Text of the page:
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Alvin Yeung

Short-term rental platform regulations need overhauling, says Hong Kong legislator

Shared accommodation, or the co-living concept, falls into a grey area of Hong Kong’s laws and needs to change with the times

Jimmy Chow

Alvin Yeung Ngok-kiu is a Legislative Council member from the Civic Party. He is also a practising barrister. He was elected to Legco from New Territories East, and is a member of the Appeal Panel on Housing. He talks about regulations on short-term rental platforms.

Online short-term rental platforms, such as Airbnb, have gained popularity, so is the criticism they have drawn. Why is it controversial?

As with other successful something-to-share platforms, the model of short-term rental platforms, such as Airbnb, has been successful in disrupting the traditional business model of rental housing and the hotel industry. In many cases, it’s the “shared accommodation” or “co-living” concept falling into a grey area of local laws. There are also tax issues and possible violations of house rules set forth by the Owners Corporation or the Deed of Mutual Covenant, as in the case of Hong Kong.

Does Hong Kong have a legal environment conducive to the new “sharing economy” driven by innovation?

No. Definitely not. Many of our existing regulations were intended for the old economy and there’s a need to conduct a thorough review. The Hong Kong Hotel and Guesthouse Accommodation Ordinance was enacted in 1991 and has not been updated since then to make way for changes in demand for short-term rental and new business models. The existing rules require that, to operate a guesthouse that is to let for less than 28 days, the host has to obtain a guesthouse licence. In many countries, authorities are beginning to work out solutions to make their laws more accommodative. As far as I know, Amsterdam in February passed an Airbnb-friendly law that allows residents to rent their homes for up to two months of the year to up to four people each time. Hosts will still have to pay income and tourist taxes, and make sure their guests don’t draw complaints from neighbours. Earlier this year, France passed a bill legalising short-term rentals of primary residences. The British government also appears supportive, and is proposing reforms that will scrap rules preventing homeowners from renting their properties on sites such as Airbnb.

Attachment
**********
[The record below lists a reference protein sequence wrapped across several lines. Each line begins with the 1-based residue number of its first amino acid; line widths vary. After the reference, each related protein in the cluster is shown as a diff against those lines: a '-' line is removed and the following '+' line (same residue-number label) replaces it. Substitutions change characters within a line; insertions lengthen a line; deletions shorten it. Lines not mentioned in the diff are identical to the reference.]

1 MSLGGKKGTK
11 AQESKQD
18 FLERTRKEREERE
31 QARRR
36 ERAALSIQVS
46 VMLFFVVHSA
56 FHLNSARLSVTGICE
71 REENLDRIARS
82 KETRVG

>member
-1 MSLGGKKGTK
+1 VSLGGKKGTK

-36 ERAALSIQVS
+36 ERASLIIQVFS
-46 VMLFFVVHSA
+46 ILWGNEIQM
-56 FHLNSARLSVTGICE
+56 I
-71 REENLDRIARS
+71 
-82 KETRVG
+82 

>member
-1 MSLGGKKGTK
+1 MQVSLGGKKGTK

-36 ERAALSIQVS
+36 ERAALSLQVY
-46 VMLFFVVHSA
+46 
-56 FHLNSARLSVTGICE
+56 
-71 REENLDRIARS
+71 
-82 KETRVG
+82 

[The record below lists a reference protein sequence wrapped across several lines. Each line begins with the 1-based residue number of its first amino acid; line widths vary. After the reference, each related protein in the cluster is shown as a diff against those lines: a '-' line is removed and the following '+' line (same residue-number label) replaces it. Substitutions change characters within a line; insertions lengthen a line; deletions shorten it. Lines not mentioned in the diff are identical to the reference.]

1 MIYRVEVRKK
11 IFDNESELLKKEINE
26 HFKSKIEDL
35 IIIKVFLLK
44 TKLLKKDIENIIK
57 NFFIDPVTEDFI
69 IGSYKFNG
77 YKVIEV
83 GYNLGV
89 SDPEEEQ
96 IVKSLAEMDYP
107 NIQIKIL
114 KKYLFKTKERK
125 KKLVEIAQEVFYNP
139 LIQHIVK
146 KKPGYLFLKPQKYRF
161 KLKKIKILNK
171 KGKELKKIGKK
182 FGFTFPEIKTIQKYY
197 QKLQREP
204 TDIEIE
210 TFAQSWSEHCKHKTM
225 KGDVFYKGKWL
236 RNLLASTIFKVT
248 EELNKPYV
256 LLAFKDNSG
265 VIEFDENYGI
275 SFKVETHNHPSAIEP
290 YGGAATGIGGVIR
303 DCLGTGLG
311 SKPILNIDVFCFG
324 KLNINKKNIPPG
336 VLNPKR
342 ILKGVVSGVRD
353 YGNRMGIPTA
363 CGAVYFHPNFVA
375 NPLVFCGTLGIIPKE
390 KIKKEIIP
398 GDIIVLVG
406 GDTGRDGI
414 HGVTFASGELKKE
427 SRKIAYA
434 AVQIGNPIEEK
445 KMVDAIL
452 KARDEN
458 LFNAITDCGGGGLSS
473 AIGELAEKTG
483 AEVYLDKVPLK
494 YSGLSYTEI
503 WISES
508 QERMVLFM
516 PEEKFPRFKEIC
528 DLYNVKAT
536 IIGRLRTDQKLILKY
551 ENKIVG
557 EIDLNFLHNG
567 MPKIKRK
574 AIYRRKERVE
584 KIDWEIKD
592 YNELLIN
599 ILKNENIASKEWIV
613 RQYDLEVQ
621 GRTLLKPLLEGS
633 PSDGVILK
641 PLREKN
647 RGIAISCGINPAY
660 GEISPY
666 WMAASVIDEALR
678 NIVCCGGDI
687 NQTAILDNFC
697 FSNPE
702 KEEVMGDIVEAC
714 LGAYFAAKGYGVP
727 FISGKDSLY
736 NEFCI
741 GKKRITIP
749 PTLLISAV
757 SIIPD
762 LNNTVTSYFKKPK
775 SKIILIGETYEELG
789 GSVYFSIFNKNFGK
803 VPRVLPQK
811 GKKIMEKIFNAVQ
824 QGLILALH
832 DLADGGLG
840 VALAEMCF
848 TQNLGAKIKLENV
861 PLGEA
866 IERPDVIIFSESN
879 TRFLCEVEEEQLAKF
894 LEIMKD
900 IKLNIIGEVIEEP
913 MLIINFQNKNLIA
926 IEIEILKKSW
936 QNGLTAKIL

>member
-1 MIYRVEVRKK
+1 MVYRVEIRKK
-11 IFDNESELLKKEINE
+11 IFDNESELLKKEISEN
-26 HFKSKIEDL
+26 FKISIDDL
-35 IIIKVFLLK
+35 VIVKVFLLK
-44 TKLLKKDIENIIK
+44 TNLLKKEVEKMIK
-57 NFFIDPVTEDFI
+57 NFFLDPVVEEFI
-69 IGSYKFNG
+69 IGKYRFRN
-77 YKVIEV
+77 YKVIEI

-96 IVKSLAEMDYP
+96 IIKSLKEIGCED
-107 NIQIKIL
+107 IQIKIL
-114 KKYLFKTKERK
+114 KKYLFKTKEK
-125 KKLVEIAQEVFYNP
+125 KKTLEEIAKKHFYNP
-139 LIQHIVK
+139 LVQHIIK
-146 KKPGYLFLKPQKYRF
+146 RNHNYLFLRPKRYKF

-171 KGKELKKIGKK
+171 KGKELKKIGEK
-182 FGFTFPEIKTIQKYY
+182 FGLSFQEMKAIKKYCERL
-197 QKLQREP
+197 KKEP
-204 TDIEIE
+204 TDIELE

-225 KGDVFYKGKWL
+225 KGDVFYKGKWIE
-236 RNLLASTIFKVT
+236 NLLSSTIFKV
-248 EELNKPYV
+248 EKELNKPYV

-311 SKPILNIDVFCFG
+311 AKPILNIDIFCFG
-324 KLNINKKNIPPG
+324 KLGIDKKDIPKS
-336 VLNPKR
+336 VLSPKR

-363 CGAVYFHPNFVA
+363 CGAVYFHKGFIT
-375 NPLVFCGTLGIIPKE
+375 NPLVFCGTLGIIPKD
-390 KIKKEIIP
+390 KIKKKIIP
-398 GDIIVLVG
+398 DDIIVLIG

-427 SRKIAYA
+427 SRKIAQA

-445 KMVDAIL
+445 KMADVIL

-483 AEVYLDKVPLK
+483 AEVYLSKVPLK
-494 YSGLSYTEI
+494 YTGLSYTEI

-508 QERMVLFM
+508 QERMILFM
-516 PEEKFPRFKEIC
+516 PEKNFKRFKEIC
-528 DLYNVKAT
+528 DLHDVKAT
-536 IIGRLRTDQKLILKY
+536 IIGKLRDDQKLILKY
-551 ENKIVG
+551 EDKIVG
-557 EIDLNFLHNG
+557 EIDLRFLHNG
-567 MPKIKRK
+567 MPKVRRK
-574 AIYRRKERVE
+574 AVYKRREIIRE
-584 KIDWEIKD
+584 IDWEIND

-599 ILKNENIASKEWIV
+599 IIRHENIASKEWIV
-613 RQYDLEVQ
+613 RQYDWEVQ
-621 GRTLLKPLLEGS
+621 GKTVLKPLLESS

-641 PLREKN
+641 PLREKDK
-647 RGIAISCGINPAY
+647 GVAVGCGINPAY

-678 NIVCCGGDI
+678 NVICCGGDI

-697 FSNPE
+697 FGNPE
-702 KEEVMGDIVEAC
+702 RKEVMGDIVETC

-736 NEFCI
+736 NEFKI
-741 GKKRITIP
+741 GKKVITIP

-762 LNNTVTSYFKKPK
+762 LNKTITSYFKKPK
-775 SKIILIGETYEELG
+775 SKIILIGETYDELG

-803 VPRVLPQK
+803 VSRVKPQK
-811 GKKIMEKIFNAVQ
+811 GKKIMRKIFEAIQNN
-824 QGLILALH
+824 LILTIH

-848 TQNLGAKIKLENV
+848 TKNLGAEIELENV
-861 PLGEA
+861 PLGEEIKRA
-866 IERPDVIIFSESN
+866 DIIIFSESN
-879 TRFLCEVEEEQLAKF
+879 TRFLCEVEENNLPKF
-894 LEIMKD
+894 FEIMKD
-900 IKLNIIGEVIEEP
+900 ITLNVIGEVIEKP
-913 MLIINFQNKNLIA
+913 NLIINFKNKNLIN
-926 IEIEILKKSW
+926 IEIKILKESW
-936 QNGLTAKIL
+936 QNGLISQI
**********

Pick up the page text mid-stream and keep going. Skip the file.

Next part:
The authoritiesin Barcelona and New York have cracked down on, or are in a prolonged legal battle with short-term, home-sharing businesses. What is Hong Kong’s stance on this issue?

Personally, I’m supportive of the development of [the] new, sharing economy driven by technology innovations and changing customer expectations. To me, sharing platforms like Airbnb or Uber can encourage entrepreneurship, alleviate hotel or taxi shortages, improve services and customer experience, help our economy to continue to grow, and help make resource allocation more efficient. There’s a genuine need for a radical review of our legal framework, ordinance by ordinance, to allow for more flexibility to cater to new sharing models. Therefore, we have proposed to Chief Executive Carrie Lam setting up a cross-industry platform to review the existing legislation in preparation for the new economy as part of our advice for her upcoming policy address. Uber is negotiating with authorities of some countries on how Uber drivers could contribute to their economy without substantially harming the vested interest of existing players and stakeholders. From my observation, some taxi drivers are hesitant to drive a long route to the airport. There are also times, like during peak hours or when taxi drivers change shift, that taxis are in short supply. Perhaps we can think about limiting Uber drivers to certain routes, or certain hours within a day or a week, as a way to supplement taxi services? Whereas in the case of Airbnb, like Uber, I think there’s plenty of room for more flexibility. Like Japan, perhaps we can limit the number of days annually the host is allowed to rent out his or her home. Before that, hosts should be required to register with the government for licensing and taxation. As technology continues to advance, the sharing economy it has popularised presents opportunities and challenges. But first and foremost, we have to let go of our old mindset and create a [helpful] environment, instead of being dragged [down] by outdated regulations.

This article appeared in the South China Morning Post print edition as: Need for review is long overdue